Instagram this, Instagram that

It’s been over 10 years since I first discovered Instagram. While I have been wanting to do serious photography—and by that I mean get into a proper workshop or two, do an apprenticeship with friends who are doing this professionally, and go on road trips to finally bring that overly expensive DSLR out to good use—it was this photo-sharing app that got me into the habit of snap-shooting. So I sold my DSLR (which I didn’t exactly use as I intended to) and focused on phoneography—short for mobile photography or the use of mobile devices to snap photos and videos—greatly appreciating the idea of spontaneity captured instantly, with storytelling to a huge and continuously growing community across the globe, being the most valuable bonus.

When I first used Instagram, I found it to be just another fancy camera app, but later I would get equally addicted as my wife, especially since we’ve been getting likes and comments from strangers who would later become our friends—fellow Instagram’ers with whom we share the same passion for snapping, applying a variety of creative filters, and visual storytelling.

Instagram’ing and phoneography both must not be confused to be competing with professional photography or videography, though most pros I know are also into both, as today’s mobile devices (smartphones, tablets, and imaging accessories) while nearly capable in terms of camera features, are no match to even the most basic of DSLRs. Though this might no longer be the case, what with new camera phones now sporting 3 to 4 lenses that can zoom distances and blur background.

But encouraged by Chase Jarvis’s mantra that “the best camera is the one you have with you” which in all likelihood, is your smartphone, this made almost anyone with a camera-equipped phone or even tablets, a photographer or videographer, capturing any and all moments worth the fancy, experience or having the skillful eye for imagery not required. One of the reasons why the Instagram app became a huge hit—bringing the outrageously cute cats and dogs, and the overload of selfies, to mainstream—aside from the community it built of phoneographers, who have somehow crafted another form of visual artistry.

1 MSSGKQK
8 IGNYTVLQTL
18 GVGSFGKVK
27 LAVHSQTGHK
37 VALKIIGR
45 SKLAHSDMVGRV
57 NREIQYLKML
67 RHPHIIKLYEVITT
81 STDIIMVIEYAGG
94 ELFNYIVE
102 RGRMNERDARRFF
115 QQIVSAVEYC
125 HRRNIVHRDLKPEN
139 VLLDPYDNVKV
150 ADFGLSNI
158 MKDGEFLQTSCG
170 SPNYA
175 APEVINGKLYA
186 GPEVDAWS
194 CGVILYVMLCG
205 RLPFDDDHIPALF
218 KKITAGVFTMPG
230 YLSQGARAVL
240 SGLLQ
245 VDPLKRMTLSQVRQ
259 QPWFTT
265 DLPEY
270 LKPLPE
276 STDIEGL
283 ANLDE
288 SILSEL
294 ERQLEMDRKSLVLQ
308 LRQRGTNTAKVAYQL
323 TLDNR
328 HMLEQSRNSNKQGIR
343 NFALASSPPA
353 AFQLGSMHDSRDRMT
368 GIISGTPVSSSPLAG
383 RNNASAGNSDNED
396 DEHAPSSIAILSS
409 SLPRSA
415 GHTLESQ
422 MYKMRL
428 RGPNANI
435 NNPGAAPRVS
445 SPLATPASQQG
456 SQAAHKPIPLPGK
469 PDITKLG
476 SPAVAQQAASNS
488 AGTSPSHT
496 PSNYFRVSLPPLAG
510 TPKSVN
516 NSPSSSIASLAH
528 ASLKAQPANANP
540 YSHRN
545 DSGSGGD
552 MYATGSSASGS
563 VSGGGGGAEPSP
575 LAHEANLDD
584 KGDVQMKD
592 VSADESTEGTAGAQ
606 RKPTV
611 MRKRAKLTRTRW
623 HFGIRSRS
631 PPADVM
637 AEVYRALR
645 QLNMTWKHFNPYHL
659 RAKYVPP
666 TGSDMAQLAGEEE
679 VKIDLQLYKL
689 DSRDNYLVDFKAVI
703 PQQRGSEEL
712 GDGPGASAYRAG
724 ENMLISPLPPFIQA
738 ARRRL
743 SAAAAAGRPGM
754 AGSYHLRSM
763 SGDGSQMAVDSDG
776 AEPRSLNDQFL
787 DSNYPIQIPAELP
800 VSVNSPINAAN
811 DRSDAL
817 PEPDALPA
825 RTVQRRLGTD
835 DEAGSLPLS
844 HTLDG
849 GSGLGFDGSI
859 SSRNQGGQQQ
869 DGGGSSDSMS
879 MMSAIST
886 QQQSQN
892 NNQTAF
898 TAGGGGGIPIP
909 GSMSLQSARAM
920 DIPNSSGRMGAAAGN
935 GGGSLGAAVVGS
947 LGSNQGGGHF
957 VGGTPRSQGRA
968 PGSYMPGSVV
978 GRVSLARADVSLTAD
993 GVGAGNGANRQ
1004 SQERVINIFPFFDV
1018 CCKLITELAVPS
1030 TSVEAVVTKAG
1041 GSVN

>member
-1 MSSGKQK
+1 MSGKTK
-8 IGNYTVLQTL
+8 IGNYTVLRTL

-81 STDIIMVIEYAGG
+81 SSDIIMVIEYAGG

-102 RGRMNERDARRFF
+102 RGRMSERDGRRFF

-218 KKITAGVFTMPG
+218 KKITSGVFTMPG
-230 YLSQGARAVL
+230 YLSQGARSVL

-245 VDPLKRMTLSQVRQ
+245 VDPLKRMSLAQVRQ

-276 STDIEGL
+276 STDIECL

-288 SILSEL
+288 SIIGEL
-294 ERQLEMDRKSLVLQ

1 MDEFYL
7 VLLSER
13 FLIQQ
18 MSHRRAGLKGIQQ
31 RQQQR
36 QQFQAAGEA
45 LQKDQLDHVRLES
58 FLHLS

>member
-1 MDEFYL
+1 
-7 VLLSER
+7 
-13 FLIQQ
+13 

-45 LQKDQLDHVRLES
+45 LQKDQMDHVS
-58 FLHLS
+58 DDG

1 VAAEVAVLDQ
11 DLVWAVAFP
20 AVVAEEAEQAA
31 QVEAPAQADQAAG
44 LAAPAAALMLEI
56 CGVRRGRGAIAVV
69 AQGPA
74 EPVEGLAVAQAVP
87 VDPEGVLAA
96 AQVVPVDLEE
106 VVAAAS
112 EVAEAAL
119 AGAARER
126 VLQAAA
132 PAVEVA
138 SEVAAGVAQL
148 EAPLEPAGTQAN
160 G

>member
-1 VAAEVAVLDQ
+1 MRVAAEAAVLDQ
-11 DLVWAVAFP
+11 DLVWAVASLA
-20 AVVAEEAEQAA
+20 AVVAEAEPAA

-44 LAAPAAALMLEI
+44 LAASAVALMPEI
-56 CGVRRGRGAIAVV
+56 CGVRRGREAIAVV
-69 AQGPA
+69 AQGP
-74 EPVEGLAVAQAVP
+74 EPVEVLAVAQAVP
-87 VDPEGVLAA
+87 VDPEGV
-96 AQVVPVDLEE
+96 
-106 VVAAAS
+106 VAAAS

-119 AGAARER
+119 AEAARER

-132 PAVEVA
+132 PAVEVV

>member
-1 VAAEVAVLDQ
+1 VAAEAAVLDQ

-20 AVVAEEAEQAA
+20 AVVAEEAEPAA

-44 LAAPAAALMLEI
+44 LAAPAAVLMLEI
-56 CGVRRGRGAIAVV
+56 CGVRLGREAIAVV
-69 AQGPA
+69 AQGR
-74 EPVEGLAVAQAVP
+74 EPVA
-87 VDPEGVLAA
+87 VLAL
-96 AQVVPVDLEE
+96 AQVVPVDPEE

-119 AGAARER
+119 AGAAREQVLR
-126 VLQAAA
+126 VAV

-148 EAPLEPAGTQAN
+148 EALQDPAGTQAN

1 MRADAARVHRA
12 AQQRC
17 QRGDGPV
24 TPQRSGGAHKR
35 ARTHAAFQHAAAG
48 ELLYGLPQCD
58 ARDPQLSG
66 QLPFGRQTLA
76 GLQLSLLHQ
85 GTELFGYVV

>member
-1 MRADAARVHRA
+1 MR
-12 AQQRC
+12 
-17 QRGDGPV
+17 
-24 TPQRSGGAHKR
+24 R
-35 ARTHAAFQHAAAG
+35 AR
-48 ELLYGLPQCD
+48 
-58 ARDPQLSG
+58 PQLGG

Though Instagram’ers and phoneographers don’t necessarily follow rules (taking cue from Lomography’s 10th golden rule of not worrying about any rules), at IGersManila Philippines we’ve come up with an Instagram’ing workflow: snap-filter-share, the inspiration behind our community song, and some sort of guide to make the most out of your snap-shooting, which basically sums up how the Instagram app is used. (1) Snap as many photos as you can (your only limit is the storage space available in your mobile device) of subject/s in a variety of colors, angles, and perspectives; apply a (2) filter or two to change how the photo or video looks (aside from Instagram’s already impressive set of filters, with so many phoneography apps available, there are countless creative possibilities); then (3) share and see your work appreciated with likes and comments not only by your friends who follow you but from people around the world!

So what are you waiting for? Instagram’ing this and that is as easy as 1-2-3, so snap-filter-share!

If you’ve read this far, big thanks! This post was first published on medium.com. IGersManila is celebrating its 10th founding anniversary this April 2021, join the longest-running photo challenge on Instagram, the #IGersManila #9pmhabit. Thanks for your support, buy me a coffee!

Your thoughts?

This site uses Akismet to reduce spam. Learn how your comment data is processed.